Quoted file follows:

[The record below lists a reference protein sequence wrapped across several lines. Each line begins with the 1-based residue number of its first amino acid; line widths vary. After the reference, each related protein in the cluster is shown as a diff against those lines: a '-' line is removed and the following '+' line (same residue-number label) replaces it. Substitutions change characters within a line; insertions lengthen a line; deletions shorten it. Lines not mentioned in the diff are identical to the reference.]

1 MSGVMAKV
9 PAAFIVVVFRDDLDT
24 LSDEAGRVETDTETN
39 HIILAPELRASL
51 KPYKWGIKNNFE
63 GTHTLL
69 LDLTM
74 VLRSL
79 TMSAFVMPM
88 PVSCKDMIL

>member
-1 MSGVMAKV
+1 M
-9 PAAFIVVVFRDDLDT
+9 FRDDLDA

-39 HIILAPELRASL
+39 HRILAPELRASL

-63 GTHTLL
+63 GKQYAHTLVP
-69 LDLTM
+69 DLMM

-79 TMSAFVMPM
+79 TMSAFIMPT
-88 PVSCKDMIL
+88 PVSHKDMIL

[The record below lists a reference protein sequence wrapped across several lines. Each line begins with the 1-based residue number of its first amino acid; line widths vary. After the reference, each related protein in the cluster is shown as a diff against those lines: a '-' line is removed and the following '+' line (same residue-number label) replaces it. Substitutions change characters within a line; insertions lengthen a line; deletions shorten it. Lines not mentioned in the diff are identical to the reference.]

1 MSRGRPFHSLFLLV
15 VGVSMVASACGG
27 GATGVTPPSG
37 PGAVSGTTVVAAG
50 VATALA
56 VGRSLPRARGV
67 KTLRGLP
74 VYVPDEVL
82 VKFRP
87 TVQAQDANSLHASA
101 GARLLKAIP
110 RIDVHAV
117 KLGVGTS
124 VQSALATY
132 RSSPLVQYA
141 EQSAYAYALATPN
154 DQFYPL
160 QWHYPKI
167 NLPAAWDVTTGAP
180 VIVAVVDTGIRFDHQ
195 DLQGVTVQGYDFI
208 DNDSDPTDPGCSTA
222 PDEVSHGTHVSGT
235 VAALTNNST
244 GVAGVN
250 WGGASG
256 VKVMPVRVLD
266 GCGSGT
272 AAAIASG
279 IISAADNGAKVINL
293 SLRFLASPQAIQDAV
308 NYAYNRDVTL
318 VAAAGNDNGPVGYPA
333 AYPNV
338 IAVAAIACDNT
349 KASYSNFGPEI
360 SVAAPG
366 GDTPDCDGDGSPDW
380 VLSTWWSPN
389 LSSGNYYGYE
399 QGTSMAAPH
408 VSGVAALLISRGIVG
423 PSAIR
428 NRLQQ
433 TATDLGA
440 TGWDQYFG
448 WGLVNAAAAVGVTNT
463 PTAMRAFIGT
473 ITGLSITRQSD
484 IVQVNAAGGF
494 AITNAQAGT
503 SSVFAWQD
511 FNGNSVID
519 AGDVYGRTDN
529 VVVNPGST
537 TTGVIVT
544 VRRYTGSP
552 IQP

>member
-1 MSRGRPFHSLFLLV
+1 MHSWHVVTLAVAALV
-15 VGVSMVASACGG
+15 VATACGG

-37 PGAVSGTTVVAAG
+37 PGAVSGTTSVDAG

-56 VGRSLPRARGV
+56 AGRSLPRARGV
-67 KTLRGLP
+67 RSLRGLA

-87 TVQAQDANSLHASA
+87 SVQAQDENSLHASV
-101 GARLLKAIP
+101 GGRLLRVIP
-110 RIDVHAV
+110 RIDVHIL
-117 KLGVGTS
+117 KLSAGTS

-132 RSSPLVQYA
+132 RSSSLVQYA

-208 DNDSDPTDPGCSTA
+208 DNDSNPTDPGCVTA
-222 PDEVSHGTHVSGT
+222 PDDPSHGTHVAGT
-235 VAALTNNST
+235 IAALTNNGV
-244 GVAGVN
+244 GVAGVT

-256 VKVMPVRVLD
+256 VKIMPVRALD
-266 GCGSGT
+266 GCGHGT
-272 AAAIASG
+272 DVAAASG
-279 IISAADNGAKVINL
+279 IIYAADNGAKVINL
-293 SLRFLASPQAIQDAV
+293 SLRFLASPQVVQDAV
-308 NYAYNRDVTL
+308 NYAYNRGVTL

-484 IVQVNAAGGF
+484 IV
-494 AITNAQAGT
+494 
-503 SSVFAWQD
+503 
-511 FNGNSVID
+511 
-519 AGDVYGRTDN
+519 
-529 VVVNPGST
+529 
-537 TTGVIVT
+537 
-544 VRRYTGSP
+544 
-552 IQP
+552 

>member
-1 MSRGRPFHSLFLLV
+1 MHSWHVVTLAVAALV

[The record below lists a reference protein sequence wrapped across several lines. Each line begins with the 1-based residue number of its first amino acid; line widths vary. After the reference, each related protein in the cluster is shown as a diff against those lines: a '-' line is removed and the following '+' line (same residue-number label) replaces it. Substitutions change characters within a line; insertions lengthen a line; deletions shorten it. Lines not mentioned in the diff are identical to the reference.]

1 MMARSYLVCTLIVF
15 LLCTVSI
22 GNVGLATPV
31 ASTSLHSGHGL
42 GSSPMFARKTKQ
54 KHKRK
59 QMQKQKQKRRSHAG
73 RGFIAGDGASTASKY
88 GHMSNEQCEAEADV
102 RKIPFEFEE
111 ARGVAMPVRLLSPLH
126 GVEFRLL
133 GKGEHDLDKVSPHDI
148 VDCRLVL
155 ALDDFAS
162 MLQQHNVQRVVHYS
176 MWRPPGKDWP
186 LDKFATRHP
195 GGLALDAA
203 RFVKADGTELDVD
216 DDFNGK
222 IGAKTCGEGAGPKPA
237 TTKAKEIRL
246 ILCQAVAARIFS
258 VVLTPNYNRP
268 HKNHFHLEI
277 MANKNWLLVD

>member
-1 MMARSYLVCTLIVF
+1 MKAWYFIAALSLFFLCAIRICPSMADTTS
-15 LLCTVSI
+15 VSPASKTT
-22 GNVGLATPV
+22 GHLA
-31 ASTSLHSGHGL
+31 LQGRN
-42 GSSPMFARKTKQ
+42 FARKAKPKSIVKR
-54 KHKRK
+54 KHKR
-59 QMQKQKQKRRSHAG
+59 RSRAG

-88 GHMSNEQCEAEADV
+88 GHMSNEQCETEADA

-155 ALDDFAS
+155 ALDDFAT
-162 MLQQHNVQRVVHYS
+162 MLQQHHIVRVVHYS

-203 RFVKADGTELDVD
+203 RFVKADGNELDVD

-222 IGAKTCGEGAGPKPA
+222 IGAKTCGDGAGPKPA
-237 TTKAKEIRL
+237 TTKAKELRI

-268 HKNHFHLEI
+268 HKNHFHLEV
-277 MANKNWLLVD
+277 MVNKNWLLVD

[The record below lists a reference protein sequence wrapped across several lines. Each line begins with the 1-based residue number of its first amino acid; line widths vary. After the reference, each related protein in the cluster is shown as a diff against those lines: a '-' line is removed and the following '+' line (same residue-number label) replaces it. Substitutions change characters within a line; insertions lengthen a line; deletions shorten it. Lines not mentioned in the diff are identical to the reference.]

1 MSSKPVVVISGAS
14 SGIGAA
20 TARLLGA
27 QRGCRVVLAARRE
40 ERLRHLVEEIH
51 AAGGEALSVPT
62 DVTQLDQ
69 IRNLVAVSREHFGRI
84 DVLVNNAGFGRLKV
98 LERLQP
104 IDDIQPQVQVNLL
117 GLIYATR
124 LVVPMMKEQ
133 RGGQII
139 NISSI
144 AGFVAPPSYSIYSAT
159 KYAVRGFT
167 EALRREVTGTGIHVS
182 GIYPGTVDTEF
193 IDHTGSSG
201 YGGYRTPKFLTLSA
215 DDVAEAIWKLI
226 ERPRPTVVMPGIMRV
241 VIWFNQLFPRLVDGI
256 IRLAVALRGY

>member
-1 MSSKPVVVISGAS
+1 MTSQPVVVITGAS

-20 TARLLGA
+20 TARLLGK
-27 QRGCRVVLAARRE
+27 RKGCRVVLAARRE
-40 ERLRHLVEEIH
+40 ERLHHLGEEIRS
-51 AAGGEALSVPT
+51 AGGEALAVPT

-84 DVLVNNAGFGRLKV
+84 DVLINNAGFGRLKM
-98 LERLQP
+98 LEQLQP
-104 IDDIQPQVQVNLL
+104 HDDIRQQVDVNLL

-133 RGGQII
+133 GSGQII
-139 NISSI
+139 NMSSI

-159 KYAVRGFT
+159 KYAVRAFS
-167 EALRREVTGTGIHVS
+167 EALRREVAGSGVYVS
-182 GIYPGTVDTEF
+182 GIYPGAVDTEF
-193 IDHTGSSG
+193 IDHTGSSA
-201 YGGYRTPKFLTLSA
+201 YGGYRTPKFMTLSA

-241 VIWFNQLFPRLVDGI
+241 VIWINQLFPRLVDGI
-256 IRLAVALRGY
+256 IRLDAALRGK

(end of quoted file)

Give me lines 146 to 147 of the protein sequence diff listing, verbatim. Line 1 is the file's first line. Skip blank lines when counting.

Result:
-1 MSRGRPFHSLFLLV
+1 MHSWHVVTLAVAALV